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|ID||Project||Category||View Status||Date Submitted||Last Update|
|0000178||TADS 3||Interpreter||public||2012-12-22 05:33||2013-04-25 03:26|
|Assigned To||Michael Roberts|
|Summary||0000178: Nonconformant HTML tag: PRE|
|Description||The TADS implementation is nonconformant and counterintuitive. TADS' "<PR|
|Tags||No tags attached.|
|Fixed In Version||3.1.3|
edited on: 2012-12-22 05:39
Description got truncated:
The TADS implementation is nonconformant and counterintuitive. TADS' "PRE" eats space destroying text formatting.
<!ELEMENT PRE - - (%text)* -(%pre.exclusion)>
width NUMBER #implied
The PRE element can be used to include preformatted text. User agents render this in a fixed pitch font, preserving spacing associated with white space characters such as space and newline characters. Automatic word-wrap should be disabled within PRE elements.
Note that the SGML standard requires that the parser remove a newline immediately following the start tag or immediately preceding the end tag.
PRE has the same content model as paragraphs, excluding images and elements that produce changes in font size, e.g. IMG, BIG, SMALL, SUB, SUP and FONT.
A few user agents support the WIDTH attribute. It provides a hint to the user agent of the required width in characters. The user agent can use this to select an appropriate font size or to indent the content appropriately.
Here is an example of a PRE element; a verse from Shelley (To a Skylark):
Higher still and higher From the earth thou springest Like a cloud of fire; The blue deep thou wingest, And singing still dost soar, and soaring ever singest.
which is rendered as:
Higher still and higher
From the earth thou springest
Like a cloud of fire;
The blue deep thou wingest,
And singing still dost soar, and soaring ever singest.
The horizontal tab character (encoded in Unicode, US ASCII and ISO 8859-1 as decimal 9) should be interpreted as the smallest non-zero number of spaces which will leave the number of characters so far on the line as a multiple of 8. Its use is strongly discouraged since it is common practice when editing to set the tab-spacing to other values, leading to misaligned documents.
Michael Roberts (administrator)
edited on: 2013-04-25 03:26
What's going on here is a little complicated. The HTML layer actually handles whitespace in PRE sections correctly, but the output formatter in the VM filters spaces before they ever make it to the HTML layer. The VM formatter collapses each run of whitespace into a single space, which is where your indentation and alignment spacing is getting lost. You can work around this in the current version by using quoted space characters - "\ " sequences (backslash-space). The VM formatter passes those through to the HTML layer without any filtering, and the HTML layer will then display them properly in a PRE section. You can use String.findReplace() to substitute "\ " sequences for regular spaces, so that you don't have to write the strings that way (which would be really hard to read for long runs of spaces for alignment purposes).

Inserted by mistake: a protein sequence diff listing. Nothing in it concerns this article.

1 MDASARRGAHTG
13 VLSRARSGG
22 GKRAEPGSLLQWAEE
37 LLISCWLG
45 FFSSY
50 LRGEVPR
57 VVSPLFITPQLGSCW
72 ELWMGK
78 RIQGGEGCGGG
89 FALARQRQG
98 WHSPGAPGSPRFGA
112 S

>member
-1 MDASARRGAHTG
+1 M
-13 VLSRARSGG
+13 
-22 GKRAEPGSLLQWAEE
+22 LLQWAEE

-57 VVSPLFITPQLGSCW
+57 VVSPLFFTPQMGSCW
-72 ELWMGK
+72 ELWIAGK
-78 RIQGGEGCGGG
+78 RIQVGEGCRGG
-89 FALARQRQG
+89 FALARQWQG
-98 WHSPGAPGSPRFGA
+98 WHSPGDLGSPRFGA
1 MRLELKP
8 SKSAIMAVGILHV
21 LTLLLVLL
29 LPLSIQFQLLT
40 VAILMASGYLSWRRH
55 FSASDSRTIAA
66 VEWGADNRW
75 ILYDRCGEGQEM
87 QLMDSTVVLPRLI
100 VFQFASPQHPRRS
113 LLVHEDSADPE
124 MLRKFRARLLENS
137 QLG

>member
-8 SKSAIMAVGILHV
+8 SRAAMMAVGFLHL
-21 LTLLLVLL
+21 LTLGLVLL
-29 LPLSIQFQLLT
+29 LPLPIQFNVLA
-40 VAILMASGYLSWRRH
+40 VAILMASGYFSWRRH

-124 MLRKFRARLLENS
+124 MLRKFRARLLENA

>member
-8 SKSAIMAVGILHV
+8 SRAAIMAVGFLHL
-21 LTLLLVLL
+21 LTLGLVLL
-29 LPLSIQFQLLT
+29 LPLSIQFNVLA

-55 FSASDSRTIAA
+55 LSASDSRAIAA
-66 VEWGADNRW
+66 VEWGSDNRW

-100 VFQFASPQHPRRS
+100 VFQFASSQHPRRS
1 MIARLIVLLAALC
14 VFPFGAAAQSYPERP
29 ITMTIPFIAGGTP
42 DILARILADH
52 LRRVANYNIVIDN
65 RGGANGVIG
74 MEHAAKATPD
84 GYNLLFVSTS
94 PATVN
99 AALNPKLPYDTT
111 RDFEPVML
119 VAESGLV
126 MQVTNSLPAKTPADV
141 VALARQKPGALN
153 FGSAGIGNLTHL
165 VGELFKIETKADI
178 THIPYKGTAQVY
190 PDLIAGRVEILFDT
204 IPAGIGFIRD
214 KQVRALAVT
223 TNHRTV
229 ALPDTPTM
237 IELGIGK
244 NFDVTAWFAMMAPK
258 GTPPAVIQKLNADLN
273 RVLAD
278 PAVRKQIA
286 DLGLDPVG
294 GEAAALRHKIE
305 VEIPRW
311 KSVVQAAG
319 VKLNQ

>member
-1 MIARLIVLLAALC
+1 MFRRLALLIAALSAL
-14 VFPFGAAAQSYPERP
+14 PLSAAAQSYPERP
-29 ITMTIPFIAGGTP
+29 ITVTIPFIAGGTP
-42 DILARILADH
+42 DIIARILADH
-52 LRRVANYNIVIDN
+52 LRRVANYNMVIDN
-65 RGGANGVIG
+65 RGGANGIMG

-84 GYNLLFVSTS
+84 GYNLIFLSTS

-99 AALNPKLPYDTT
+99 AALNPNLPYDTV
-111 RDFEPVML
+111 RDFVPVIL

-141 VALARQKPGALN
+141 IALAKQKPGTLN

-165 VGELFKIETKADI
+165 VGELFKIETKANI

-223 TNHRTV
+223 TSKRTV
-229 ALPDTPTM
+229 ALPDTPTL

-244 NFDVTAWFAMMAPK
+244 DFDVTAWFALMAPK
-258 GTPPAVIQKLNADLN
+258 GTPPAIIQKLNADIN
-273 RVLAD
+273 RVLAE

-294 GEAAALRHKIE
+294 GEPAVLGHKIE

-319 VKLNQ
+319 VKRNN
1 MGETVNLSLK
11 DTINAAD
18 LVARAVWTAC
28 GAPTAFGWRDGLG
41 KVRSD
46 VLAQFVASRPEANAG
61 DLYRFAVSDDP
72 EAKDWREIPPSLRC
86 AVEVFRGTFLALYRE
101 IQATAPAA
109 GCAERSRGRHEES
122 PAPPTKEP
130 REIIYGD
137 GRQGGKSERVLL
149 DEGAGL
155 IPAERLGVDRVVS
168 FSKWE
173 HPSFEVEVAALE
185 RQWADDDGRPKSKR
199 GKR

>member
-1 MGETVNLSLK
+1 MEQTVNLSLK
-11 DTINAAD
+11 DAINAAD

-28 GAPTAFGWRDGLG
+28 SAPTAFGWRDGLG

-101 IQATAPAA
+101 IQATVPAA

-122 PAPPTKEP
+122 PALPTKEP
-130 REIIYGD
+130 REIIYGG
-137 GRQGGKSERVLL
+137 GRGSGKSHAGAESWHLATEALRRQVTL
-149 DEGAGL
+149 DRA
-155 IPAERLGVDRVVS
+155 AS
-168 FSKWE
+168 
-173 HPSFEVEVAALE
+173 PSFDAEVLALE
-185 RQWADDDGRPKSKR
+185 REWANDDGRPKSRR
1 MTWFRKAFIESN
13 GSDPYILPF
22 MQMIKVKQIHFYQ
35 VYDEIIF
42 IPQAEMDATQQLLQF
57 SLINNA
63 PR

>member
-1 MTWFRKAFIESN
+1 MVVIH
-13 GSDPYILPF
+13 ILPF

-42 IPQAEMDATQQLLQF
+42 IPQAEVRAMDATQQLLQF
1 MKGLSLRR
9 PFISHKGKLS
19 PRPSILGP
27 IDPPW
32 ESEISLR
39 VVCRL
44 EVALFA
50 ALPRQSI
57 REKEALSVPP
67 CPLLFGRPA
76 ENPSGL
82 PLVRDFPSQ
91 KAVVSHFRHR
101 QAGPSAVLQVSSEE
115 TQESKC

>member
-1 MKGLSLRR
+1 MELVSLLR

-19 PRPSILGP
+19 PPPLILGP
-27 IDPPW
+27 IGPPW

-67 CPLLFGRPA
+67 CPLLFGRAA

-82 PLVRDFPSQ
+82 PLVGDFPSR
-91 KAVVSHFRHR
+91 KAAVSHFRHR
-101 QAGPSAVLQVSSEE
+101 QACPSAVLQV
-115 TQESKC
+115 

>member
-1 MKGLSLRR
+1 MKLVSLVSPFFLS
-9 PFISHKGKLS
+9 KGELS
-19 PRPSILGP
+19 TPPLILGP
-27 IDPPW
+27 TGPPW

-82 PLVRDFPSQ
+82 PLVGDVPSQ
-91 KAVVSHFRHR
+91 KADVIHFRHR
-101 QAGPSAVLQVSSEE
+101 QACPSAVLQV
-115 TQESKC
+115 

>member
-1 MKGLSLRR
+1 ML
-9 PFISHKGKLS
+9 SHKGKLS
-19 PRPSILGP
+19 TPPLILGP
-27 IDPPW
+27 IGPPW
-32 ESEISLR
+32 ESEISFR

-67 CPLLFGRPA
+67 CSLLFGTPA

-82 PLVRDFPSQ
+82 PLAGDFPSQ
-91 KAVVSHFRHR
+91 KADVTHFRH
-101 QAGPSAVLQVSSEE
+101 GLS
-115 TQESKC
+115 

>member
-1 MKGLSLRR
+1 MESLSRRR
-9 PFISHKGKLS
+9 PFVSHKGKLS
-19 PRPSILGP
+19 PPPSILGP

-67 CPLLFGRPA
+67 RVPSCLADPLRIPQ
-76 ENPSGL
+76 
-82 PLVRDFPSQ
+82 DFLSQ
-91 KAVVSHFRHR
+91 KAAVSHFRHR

For the next update, I've improved the VM formatter so that it's aware of PRE sections, and when a PRE section is in effect, it passes whitespace and newlines through to the HTML layer unchanged. This makes it PRE work mostly as you'd expect.
There is one remaining complication, which is the way the compiler treats line breaks within strings. The compiler replaces each line break within a string, along with all of the indentation on the next line, with a single space. This means that you can't write multi-line PRE sections quite as plainly as in regular HTML, because the line breaks in the source file aren't preserved as line breaks in the strings, and they also lose the next line's indentation. The way to deal with this is to put an explicit \n (newline) at the start of each line in the PRE section. The compiler doesn't treat the \n as a whitespace character for the purposes of removing indentation, so the whitespace after the \n at the start of each line will be retained. In 3.1.3, I've also modified the compiler's handling of strings so that you can get the same effect by putting a \n at the *end* of each line in a multi-line string; when a line ends with \n, the compiler keeps the indentation at the start of the next line as part of the string rather than deleting it. This is essentially equivalent to starting each line with \n, so this doesn't really add any functionality you can't get now, but I think it's somewhat clearer to be able to write the \n's at the ends of lines.
|2012-12-22 05:33||NRTurner||New Issue|
|2012-12-22 05:35||NRTurner||Note Added: 0000294|
|2012-12-22 05:37||NRTurner||Note Edited: 0000294|
|2012-12-22 05:38||NRTurner||Note Edited: 0000294|
|2012-12-22 05:39||NRTurner||Note Edited: 0000294|
|2012-12-22 05:39||NRTurner||Note Edited: 0000294|
|2013-04-25 03:25||Michael Roberts||Fixed In Version||=> 3.1.3|
|2013-04-25 03:25||Michael Roberts||Note Added: 0000338|
|2013-04-25 03:25||Michael Roberts||Status||new => resolved|
|2013-04-25 03:25||Michael Roberts||Resolution||open => fixed|
|2013-04-25 03:25||Michael Roberts||Assigned To||=> Michael Roberts|
|2013-04-25 03:26||Michael Roberts||Note Edited: 0000338||View Revisions|
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